Cross-border selling through Amazon, eBay and other marketplaces has a lot going for it. Just flip a switch and your inventory becomes available to hundreds of millions of international customers, almost instantly. Well, that’s the theory anyway.
In practice, it doesn’t tend to be that simple. Yes, you are selling the same inventory so there’s no additional effort for sourcing and managing stock (other than needing to do it on a larger scale). But just about everything else has an additional layer of complexity when you are selling internationally.
Fortunately, cross-border trade is booming, and many new international ecommerce services and suppliers have emerged, all geared up to help sellers trade successfully across borders. In this post I’ll explain who those suppliers are, what they do, and how to choose the right one for you.
We have covered the topic of sourcing products many times over the past few years. Posts have ranged from sourcing methods and strategies, to the nitty gritty of finding suppliers and working with them effectively.
Many aspects of selling come down to processes and policies – understanding the marketplaces and running a really streamlined operation. That efficiency is crucial, and can be hard to achieve, but really it’s just a requirement so that you can stay in business. The ability to find appealing products at a profitable price is what actually determines your success.
In this roundup, I’ve pulled together our best sourcing posts. They’re grouped into six sections: general, importing, reselling, liquidation, arbitrage and used.
The most popular software category in the Web Retailer directory is also the most complex: Multichannel Management.
That’s no coincidence. Selling on one marketplace (Amazon or eBay for example) is hard enough. Throw multiple marketplaces into the mix, and maybe your own webstore too, and you have a recipe for disaster – if you try to do it without the right system in place.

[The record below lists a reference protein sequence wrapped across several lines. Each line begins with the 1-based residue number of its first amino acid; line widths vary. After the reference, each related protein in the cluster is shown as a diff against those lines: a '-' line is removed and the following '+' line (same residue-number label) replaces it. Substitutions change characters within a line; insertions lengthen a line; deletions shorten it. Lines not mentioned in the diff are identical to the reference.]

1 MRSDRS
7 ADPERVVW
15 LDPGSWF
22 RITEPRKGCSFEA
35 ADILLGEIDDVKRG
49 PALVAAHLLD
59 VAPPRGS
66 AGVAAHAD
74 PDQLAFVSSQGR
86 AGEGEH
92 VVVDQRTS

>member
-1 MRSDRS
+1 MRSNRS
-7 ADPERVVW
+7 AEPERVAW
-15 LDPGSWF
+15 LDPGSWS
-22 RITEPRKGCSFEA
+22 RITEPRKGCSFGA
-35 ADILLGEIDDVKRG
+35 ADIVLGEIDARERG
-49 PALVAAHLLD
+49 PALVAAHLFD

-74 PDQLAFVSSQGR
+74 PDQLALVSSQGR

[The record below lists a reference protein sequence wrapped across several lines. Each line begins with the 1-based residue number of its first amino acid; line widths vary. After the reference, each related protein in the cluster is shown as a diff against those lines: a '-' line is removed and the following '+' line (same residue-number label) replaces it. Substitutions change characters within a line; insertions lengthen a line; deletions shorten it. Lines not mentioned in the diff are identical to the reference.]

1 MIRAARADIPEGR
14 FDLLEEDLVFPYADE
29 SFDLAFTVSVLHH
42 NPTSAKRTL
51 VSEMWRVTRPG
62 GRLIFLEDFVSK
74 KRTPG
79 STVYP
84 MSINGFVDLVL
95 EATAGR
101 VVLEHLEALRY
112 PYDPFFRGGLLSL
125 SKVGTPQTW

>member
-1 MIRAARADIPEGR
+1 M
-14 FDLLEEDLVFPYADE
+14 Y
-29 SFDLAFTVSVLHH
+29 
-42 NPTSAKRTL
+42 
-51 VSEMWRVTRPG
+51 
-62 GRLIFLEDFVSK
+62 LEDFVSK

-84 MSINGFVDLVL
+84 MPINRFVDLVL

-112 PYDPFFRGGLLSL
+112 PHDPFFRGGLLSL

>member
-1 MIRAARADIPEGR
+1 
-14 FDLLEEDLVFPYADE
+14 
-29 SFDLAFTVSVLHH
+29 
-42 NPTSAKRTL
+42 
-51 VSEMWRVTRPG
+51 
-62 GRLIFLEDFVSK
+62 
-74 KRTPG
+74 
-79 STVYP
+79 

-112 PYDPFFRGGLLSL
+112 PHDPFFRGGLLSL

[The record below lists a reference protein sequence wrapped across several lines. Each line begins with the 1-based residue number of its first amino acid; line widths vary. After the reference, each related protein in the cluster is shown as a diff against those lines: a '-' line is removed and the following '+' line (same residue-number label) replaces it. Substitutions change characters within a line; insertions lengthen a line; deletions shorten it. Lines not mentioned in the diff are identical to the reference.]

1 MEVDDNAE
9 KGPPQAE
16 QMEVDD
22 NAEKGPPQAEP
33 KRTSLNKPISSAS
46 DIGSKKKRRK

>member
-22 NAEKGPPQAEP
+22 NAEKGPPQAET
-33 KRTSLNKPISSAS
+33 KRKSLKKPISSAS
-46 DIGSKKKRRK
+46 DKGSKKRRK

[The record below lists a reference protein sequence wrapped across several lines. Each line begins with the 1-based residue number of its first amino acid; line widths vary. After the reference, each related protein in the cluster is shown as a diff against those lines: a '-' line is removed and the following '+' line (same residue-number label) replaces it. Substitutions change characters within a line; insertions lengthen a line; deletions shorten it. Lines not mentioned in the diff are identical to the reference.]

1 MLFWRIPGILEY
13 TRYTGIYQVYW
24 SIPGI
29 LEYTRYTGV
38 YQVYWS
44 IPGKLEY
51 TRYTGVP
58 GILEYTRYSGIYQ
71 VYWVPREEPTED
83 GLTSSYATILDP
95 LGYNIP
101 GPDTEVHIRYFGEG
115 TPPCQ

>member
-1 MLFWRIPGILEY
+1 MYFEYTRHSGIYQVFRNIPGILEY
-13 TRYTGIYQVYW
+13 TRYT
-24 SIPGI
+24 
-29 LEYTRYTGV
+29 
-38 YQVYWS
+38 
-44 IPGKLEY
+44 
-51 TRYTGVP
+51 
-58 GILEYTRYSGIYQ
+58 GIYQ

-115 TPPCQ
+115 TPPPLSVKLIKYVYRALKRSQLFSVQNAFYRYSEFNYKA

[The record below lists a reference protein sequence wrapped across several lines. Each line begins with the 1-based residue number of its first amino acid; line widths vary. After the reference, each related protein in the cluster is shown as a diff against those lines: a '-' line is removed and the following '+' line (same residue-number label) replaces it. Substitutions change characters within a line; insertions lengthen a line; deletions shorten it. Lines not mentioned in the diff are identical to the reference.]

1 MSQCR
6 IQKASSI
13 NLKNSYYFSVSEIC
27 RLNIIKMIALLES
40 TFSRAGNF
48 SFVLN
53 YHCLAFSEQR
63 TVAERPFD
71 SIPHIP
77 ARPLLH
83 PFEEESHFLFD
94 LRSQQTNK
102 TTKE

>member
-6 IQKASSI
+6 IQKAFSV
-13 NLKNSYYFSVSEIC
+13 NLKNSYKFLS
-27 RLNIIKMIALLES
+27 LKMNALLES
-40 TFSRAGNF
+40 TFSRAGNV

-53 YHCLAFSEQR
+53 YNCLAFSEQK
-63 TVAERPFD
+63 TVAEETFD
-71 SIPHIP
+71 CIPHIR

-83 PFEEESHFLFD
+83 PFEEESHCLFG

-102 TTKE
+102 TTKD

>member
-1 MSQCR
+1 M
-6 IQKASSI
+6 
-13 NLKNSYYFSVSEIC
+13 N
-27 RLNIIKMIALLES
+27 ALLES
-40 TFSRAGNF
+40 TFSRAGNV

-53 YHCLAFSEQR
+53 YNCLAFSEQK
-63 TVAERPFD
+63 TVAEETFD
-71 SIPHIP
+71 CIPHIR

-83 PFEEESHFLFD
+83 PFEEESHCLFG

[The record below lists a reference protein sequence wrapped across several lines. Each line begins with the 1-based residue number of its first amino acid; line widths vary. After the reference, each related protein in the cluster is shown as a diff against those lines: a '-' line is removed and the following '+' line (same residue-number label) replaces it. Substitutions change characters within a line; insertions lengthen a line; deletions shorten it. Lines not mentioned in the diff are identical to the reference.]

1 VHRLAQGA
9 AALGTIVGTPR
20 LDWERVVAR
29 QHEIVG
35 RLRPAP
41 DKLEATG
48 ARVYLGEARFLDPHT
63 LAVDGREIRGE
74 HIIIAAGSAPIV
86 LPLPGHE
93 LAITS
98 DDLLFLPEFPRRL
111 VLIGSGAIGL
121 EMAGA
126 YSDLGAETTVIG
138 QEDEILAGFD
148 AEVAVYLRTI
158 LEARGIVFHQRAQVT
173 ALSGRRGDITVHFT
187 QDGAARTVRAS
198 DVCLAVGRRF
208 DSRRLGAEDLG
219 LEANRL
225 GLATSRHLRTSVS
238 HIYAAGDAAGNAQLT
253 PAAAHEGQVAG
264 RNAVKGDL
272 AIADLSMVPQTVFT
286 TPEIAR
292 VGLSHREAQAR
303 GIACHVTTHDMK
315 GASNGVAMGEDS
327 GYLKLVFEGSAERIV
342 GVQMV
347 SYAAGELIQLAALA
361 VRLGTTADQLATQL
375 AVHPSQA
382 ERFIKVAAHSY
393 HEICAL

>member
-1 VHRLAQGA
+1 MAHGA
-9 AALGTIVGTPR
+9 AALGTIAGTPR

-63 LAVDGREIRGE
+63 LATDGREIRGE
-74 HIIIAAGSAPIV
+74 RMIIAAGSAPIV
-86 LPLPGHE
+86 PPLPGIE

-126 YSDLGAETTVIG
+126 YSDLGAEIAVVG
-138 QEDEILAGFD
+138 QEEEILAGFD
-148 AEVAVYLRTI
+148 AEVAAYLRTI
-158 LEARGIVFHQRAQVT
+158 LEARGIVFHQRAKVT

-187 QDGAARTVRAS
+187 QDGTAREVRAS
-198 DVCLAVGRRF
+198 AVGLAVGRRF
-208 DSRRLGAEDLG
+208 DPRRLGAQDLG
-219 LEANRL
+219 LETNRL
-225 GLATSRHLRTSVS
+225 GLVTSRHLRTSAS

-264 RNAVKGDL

So this post is all about multichannel management software: what it is, what it does, key features, how to choose a supplier and more.
One of the most popular topics on Web Retailer is being banned from selling on Amazon.
It’s an emotional experience. One seller described his state in the day he found out he was suspended as, “confused, destroyed, anger, sadness, extreme worry”. Bans are an everyday occurrence for Amazon’s Seller Performance team, but they’re a gut-wrenching experience for the sellers who go through them.
In this roundup we cover everything you need to know about Amazon suspensions, from a blow-by-blow account of one seller’s suspension, to detailed advice about how to find out why you were suspended and put together a successful appeal.
International ecommerce – selling directly to consumers abroad – is growing at a tremendous rate. For sellers it’s a compelling proposition: expand into huge new markets with less competition, and reach new buyers who may be willing to pay more than your customers at home.
Those benefits are real, but there are plenty of challenges to go with them: language and culture, taxes and regulations, logistics and timezones.
Here’s a roundup of articles from the Web Retailer blog focusing on cross-border trade. They cover specific international marketplaces like Cdiscount and Rakuten Japan, product regulations and taxes in the EU, sales tax in the US, international returns, currency exchange and more. I hope they help you unravel some of the complexities of international ecommerce.